Downtown/Biscayne Corridor

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Wynwood arts community seeks to capitalize on Art Basel in Miami Beach

 

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With thousands among the art elite pouring into Miami and Miami Beach each year to visit the star attraction and its numerous satellite fairs, Art Basel Miami Beach is one of the most prestigious art events in the world.

Prestigious international galleries set up shop throughout the city to court collectors with deep pockets, showing off works by superstar artists. But fighting for attention among the slew of fairs and events are Miami’s local galleries and artists hoping to bring their work to the international stage.

For some Miami artists, Art Basel has become a time when they can roll out works in front of the local and international art community in a very public way. Those who manage to capture the attention of the Art Basel jet set can catapult their careers.

Local artist Alexander Mijares says that a star-studded event featuring his work during Art Basel 2012 brought him significant press notice and art sales — as well as commissions from corporations.

“[My presence during Art Basel] helped spike interest in my work. It put a rocket on my career, speeding [it] faster than ever before from last Basel to this Basel,” said Mijares, who on Tuesday will open a show, “Random Acts of Art,” at A. Mijares Art Gallery, 10 NE 27th St. in Wynwood.

For young artists in particular, Art Basel is an opportunity to showcase work in a serious and meaningful way to a large audience. Among the platforms where young artists go to debut their work is HOTBED, an annual program that shows work from artists who have attended New World School of the Arts. This year, the showcase will take place Thursday morning at CasaLin, 55 NW 30th St. in Wynwood.

Bill Bilowit, director of Wet Heat Project, which produces the HOTBED series, says events like his can take a young artist’s work to a new level.

“Usually student artists don’t get this kind of exposure [throughout the year], and our platform hopes to bring their work out of the realm of student art,” Bilowit said.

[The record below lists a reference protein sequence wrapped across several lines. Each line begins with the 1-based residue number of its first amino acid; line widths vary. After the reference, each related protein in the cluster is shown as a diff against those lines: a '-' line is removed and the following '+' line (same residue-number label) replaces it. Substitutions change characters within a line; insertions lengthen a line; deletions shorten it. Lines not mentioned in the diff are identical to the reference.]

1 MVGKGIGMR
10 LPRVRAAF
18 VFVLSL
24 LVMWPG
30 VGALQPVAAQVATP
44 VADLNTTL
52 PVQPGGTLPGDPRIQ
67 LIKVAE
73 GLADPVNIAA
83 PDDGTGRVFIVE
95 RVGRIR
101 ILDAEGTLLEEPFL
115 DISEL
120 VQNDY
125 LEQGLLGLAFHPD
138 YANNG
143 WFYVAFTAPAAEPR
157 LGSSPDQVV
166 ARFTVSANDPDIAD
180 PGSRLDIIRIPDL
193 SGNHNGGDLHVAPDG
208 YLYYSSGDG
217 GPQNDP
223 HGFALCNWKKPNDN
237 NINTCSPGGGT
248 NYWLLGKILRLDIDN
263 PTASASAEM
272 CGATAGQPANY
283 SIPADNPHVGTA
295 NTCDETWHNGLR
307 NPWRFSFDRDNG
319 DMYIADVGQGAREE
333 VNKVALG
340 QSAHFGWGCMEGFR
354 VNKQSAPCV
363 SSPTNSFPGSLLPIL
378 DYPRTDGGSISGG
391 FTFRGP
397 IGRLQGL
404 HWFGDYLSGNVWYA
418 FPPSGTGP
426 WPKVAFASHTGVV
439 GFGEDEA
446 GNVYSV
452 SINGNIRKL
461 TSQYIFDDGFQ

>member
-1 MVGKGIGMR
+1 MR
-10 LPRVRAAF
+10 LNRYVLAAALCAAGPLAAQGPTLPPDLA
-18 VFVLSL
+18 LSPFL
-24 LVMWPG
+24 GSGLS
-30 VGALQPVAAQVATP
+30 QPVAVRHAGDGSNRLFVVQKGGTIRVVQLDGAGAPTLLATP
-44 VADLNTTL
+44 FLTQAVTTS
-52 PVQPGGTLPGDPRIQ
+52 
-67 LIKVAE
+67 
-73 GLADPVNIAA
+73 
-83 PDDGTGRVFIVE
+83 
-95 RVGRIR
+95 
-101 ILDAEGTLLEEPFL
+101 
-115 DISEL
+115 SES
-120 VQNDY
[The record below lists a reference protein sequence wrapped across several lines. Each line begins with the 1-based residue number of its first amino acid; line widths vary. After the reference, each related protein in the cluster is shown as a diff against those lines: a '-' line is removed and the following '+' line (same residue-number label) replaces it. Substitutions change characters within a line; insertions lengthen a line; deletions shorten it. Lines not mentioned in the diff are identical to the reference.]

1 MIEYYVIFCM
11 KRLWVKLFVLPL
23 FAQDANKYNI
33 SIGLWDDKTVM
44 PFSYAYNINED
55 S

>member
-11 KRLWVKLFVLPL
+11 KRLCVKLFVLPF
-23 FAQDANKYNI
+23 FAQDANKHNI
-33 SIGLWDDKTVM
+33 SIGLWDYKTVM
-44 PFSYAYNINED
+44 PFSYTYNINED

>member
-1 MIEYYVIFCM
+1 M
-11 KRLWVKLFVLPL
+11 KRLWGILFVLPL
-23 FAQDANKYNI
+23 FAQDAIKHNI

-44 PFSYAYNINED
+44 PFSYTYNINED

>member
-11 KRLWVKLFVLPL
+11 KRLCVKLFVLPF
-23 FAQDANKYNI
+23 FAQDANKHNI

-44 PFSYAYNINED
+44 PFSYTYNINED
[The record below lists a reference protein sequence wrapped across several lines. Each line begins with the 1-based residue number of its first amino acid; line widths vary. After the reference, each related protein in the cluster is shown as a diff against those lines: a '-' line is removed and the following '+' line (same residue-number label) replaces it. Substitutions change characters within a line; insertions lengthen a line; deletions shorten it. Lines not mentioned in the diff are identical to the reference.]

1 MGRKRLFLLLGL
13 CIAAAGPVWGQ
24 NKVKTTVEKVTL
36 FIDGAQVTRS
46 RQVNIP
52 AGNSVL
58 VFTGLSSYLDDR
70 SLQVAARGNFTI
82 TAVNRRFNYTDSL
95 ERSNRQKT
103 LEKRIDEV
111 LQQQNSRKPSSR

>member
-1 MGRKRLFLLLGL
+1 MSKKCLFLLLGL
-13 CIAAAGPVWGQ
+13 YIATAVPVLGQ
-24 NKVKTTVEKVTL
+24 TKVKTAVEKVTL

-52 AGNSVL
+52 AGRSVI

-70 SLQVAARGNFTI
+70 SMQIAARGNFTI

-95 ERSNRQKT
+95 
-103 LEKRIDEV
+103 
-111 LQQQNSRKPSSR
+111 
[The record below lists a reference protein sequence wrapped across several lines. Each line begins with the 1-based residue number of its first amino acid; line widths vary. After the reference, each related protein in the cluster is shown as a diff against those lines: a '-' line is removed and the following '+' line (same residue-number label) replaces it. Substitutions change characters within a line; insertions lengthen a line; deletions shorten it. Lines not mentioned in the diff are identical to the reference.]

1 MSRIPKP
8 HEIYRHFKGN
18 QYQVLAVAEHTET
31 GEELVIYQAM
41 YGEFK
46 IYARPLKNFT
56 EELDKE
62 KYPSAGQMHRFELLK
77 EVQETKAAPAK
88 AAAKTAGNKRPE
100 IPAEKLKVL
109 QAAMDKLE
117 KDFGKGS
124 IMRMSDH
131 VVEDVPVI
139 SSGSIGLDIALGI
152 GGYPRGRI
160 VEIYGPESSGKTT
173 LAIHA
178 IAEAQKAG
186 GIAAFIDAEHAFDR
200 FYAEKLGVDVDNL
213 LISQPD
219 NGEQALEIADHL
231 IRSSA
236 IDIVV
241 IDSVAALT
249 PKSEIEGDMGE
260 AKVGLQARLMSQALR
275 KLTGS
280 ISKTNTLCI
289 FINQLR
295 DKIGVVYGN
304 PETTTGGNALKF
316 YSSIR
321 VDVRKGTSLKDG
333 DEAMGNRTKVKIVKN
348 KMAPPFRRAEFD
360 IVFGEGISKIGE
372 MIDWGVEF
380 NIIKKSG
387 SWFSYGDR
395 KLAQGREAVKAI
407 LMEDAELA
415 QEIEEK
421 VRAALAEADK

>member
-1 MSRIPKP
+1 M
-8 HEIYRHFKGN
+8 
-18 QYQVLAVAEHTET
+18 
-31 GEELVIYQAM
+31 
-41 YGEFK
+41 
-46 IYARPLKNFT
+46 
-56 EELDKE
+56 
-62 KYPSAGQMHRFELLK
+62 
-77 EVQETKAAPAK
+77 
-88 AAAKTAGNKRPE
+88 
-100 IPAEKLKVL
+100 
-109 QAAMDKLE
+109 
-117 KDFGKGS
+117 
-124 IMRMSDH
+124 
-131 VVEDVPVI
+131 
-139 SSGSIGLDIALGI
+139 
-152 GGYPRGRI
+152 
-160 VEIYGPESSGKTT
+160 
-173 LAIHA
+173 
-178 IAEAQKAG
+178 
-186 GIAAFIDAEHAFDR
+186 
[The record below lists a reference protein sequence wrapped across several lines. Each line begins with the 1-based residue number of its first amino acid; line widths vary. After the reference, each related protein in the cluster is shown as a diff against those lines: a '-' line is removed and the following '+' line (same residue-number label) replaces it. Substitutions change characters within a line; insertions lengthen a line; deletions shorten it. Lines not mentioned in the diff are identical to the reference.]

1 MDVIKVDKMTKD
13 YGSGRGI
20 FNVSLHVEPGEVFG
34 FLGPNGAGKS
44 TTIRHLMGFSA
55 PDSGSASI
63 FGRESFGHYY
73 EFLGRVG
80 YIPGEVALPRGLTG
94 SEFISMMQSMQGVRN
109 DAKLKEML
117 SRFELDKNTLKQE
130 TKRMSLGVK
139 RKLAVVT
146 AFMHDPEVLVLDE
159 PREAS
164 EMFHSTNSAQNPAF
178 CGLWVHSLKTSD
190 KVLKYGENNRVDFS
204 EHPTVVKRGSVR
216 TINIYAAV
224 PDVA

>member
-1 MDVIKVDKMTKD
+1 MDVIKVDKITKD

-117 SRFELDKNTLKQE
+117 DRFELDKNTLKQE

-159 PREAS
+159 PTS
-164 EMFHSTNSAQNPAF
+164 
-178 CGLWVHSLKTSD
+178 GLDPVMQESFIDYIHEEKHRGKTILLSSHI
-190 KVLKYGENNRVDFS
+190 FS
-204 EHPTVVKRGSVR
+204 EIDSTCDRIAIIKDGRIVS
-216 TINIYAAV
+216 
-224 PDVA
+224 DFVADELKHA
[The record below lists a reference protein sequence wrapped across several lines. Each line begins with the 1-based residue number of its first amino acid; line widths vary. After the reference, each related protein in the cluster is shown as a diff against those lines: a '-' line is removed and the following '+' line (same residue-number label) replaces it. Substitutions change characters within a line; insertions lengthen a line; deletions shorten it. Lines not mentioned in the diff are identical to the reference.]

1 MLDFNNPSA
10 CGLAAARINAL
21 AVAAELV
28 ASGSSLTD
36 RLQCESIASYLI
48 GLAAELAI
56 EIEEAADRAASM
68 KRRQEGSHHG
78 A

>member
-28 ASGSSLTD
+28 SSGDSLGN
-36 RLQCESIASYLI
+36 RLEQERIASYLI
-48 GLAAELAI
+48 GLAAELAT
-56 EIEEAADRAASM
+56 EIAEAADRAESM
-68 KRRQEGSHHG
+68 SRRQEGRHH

While local galleries typically see significantly more visitors during Art Basel, there’s the risk of getting overlooked because of the sheer volume of events throughout the week or a lack of familiarity by tourist with the local gallery scene. Some galleries choose not to take any chances on the possibility of missing an important collector and will rent out booths at one of the more than 20 satellite art fairs.

“A lot of people who I talk to [for my gallery business] reside in New York, Los Angeles, Chicago or wherever, so they don’t know much about the local gallery scene,’’ said Michael Jon, founder of his eponymous gallery at 122 NE 12th St. in downtown Miami.

Jon will be showing at the UNTITLED art fair in a giant tent on the sands of Miami Beach.

“A big part of why we exhibit at an art fair is to put our name out there so others can identify the gallery with Miami and vice versa,” Jon said.

While Art Basel is the Miami arts community’s most vital time of the year, it’s not the only period in the spotlight for local culture.

Rhonda Mitrani, an artist and founder of The Screening Room, 2626 NW Second Ave., Wynwood, says the arts season has expanded over the years, so much so that she has extended her exhibition by video artist duo Aziz + Cucher to get the works in front of more local and visiting art lovers who are beginning to appreciate Miami's art scene year-round.

“In the past, I have found myself saying that I wish this much enthusiasm for culture [during Art Basel] existed throughout the art season, but it does now.”

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